This is a good novel but not a super-terrific great one for listening. This limitation is not due to problems with the reader, in my view. Instead, I think that some literary novels are better read than heard. Their attractions are subtle-- fine tuning of character development, etc--and are not best appreciated through the ear alone. I am not generalizing about all literary novels (Jennifer Egan's _A Visit From the Goon Squad_ for instance, is a riveting listen), but I think _The Daughters of Mars_ can seem a bit slow. At times I was fully engaged, and at other times my attention wavered. It was not a audiobook that I looked forward to switching on every chance I could.
Simon Vance does an OK job overall reading this great novel, but why don't the audiobook producers edit out glaring misreadings and mispronunciations? In the case of this reading, within the first few minutes, Vance ruins the mood with unintentional humor by having the menacing convict snarl at Pip, " Hold your NOSE!" [sic!]--instead of the real exclamation "Hold your NOISE!" (that is, Be quiet!, Shut up!). Did the producers never read Dickens's novel? Did they not care about Vance's gaffe or hope the listeners would not notice? Cannot modern sound recordings be edited? Did the publishers release the audiobook without first listening to it? It is always a bit disconcerting to be slapped in the face by the fact that actors interpreting works of genius (or even just characters who are supposed to be well-educated) really don't understand the words they are speaking.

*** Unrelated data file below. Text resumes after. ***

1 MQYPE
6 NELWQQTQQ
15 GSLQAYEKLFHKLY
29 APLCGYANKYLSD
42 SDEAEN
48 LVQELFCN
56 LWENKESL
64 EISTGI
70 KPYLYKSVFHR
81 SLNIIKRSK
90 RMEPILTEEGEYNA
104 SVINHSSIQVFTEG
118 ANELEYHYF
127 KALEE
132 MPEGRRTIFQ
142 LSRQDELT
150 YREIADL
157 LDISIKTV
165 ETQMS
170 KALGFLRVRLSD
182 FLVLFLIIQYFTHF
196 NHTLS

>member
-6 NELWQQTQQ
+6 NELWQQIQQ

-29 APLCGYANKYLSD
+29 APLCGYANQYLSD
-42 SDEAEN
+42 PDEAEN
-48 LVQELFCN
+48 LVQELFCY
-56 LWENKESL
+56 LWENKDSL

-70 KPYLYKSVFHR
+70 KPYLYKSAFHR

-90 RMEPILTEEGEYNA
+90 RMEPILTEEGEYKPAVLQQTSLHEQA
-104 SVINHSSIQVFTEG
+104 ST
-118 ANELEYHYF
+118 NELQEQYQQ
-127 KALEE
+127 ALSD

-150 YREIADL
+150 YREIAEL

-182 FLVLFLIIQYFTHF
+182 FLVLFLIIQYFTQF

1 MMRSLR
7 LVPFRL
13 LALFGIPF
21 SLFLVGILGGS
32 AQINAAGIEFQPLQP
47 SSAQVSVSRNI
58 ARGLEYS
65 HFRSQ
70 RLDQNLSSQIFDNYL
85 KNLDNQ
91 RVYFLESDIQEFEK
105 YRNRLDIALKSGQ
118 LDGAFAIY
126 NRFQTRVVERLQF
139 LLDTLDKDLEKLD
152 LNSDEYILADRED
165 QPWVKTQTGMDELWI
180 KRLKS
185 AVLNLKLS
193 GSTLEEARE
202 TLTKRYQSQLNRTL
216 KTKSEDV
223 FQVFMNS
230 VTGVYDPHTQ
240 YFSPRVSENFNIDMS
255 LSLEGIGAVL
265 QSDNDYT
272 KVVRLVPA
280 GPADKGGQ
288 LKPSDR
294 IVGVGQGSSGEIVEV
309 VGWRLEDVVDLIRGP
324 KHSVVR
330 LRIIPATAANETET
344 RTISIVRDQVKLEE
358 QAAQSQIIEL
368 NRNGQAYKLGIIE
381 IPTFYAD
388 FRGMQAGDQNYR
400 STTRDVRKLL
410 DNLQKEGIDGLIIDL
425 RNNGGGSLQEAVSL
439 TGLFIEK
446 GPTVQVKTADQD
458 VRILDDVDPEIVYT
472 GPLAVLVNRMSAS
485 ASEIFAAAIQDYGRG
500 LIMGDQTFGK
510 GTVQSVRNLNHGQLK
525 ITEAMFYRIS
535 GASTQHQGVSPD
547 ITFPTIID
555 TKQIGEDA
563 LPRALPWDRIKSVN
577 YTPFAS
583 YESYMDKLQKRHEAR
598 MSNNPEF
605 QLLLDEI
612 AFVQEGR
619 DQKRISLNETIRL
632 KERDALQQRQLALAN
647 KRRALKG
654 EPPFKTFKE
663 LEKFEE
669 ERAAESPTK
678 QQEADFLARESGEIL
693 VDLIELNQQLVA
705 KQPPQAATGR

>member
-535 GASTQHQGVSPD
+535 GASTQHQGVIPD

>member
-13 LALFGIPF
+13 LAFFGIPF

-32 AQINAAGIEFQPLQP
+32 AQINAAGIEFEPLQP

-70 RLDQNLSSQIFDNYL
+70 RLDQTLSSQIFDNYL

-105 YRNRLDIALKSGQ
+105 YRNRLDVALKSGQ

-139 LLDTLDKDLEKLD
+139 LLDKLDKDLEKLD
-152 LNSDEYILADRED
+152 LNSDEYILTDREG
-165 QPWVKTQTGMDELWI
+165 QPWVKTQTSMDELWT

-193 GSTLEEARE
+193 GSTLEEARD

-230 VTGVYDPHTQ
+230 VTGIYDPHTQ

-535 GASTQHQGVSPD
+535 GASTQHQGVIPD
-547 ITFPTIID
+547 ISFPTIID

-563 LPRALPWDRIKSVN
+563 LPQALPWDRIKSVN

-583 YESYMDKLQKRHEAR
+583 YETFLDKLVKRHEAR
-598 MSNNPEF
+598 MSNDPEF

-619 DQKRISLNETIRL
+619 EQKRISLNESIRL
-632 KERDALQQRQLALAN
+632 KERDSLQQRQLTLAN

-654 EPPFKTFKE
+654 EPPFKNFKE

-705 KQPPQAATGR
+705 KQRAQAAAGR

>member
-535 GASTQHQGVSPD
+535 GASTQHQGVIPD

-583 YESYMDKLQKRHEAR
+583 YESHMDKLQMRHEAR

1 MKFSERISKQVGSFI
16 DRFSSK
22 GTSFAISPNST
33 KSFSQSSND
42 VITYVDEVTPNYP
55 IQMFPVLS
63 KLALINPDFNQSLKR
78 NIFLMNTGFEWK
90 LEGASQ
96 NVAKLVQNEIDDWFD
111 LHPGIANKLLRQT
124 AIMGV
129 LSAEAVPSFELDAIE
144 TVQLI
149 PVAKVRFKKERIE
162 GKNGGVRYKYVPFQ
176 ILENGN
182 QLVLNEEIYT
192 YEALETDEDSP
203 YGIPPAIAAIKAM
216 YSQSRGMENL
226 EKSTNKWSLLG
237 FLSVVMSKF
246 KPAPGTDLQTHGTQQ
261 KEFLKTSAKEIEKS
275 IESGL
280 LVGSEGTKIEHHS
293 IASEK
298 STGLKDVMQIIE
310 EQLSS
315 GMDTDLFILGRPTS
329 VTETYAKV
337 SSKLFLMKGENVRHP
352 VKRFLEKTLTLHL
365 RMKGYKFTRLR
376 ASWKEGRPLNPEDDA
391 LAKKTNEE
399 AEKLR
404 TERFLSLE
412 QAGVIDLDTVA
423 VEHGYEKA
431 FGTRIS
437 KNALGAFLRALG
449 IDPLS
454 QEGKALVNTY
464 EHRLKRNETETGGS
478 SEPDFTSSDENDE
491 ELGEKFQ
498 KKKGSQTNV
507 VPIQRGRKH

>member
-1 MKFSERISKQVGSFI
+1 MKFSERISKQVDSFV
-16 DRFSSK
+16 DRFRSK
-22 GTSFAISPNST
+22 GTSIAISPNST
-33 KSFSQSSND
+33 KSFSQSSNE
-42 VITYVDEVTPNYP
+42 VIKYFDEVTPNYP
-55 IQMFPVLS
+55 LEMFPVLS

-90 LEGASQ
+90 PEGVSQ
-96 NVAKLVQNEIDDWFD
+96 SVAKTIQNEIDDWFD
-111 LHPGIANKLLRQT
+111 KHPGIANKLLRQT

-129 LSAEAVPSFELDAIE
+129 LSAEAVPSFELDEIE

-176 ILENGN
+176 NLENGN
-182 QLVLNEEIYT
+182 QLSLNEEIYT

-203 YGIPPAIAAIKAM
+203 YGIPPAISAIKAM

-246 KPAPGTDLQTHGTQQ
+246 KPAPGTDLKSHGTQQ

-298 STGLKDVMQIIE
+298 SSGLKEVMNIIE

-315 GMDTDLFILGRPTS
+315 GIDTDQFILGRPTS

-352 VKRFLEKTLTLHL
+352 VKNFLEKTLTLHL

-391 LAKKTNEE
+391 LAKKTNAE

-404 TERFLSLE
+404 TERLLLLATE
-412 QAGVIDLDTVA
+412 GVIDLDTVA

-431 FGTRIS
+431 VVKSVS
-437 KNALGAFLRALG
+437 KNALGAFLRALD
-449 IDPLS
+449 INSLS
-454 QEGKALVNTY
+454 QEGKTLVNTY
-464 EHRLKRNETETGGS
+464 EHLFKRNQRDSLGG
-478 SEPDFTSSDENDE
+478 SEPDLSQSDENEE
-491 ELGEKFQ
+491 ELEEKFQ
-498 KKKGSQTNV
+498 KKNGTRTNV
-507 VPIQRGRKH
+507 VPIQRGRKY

To those who enjoy run-of-the-mill romance novels, this book will be a winner. I find the romance chick lit formula to be dull, however, and so am finding it very difficult to summon up much interest. By the description, I hoped that the mystery plot would be more engaging than it is; the supernatural mystery really just serves to throw pretty witch and sexy vampire into each other's arms.The characters are also two-dimensional and predictable.Generally, the reader is fine, though I always find it disconcerting when a reader mispronounces words, especially when acting the part of a supposedly super-smart first person narrator. This reader makes such flubs occasionally; don't audiobooks have editors to handle such gaffes?
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